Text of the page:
Hate crime describes an incident targeting someone's identity. The categories of identity include:
- Race or ethnicity
- Religion or belief (including non-belief)
- Sexual orientation
- Gender identity
Victim Support also recognise other sub-categories (such as Goth) as being at risk of hate crime.
What's an example of hate crime?
Hate crime can be criminal and non-criminal and includes any harmful behaviour targeting someone's identity. Examples include:
- Name-calling and comments
- Physical assault
- Sexual assault
- Damage to property or belongings
- Spreading of online hate
- A bullying incident that targets someone's identity could also constitute a hate crime
What should I do if my child or I has experienced a hate crime?
If you or your child experience a hate crime, it is never your fault. If you have been harmed, or are at risk of harm, or you feel a crime has been committed you can report this in a number of ways. You may want to go directly to the police, or through the True Vision website.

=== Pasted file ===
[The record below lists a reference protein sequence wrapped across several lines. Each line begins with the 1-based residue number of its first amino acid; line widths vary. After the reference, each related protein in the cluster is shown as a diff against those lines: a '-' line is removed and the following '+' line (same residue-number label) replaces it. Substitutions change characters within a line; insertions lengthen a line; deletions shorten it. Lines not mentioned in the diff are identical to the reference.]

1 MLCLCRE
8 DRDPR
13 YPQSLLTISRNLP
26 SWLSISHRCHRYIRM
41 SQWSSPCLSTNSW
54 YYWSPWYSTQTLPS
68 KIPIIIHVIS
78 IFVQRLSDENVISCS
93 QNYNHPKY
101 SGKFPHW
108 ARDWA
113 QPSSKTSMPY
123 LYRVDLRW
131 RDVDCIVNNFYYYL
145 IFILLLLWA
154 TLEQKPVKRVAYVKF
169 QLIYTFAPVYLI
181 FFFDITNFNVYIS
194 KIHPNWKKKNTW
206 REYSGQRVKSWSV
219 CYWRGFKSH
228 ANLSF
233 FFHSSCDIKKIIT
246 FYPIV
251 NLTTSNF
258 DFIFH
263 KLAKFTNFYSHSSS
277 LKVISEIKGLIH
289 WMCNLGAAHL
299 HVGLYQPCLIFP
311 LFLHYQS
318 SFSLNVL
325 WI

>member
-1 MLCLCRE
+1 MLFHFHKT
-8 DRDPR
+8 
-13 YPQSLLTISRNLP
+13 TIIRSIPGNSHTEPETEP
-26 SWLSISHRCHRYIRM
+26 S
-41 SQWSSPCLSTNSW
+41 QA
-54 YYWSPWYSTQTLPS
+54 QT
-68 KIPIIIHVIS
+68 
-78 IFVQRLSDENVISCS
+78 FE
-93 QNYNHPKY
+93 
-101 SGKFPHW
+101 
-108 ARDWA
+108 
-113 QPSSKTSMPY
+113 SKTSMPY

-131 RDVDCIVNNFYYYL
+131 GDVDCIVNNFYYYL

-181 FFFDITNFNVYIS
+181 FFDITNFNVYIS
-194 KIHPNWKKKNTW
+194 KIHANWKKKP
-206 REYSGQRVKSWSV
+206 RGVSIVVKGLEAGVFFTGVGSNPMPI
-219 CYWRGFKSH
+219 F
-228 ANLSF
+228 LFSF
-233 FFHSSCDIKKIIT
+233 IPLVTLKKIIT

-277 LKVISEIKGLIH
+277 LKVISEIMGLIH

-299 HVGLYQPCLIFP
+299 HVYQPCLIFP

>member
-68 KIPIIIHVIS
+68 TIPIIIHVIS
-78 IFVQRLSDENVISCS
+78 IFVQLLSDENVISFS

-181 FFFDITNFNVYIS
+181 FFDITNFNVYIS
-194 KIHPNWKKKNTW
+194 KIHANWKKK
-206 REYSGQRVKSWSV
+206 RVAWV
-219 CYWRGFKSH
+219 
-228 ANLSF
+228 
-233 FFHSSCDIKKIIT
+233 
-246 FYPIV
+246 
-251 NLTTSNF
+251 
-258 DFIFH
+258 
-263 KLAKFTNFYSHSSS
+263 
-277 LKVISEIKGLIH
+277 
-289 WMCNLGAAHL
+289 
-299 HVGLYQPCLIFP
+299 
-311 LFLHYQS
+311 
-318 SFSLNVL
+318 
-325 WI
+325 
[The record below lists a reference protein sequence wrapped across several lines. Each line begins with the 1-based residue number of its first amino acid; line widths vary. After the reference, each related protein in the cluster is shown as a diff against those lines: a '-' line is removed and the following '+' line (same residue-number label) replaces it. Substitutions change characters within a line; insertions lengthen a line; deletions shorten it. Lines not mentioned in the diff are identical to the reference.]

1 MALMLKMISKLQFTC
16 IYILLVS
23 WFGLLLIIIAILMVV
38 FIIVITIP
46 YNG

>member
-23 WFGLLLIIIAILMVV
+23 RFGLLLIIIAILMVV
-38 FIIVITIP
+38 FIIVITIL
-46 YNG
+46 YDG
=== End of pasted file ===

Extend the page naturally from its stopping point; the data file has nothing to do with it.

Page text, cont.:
Victim Support can also help you report the hate crime to the police and can be there for you and your family during this difficult time.
ZAP workshops for children impacted by bullying (available online and in the community)
ZAP workshops bring together children facing a similar situation and teach a range of tools to increase assertiveness, build confidence and help manage bullying situations.